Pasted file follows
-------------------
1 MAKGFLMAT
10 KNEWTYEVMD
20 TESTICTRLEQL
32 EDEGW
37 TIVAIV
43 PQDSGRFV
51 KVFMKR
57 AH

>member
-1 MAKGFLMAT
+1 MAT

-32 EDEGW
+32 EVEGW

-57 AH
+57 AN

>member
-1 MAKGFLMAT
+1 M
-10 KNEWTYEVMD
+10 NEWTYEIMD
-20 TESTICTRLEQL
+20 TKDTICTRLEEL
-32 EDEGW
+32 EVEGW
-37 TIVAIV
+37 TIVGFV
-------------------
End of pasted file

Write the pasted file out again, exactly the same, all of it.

1 MAKGFLMAT
10 KNEWTYEVMD
20 TESTICTRLEQL
32 EDEGW
37 TIVAIV
43 PQDSGRFV
51 KVFMKR
57 AH

>member
-1 MAKGFLMAT
+1 MAT

-32 EDEGW
+32 EVEGW

-57 AH
+57 AN

>member
-1 MAKGFLMAT
+1 M
-10 KNEWTYEVMD
+10 NEWTYEIMD
-20 TESTICTRLEQL
+20 TKDTICTRLEEL
-32 EDEGW
+32 EVEGW
-37 TIVAIV
+37 TIVGFV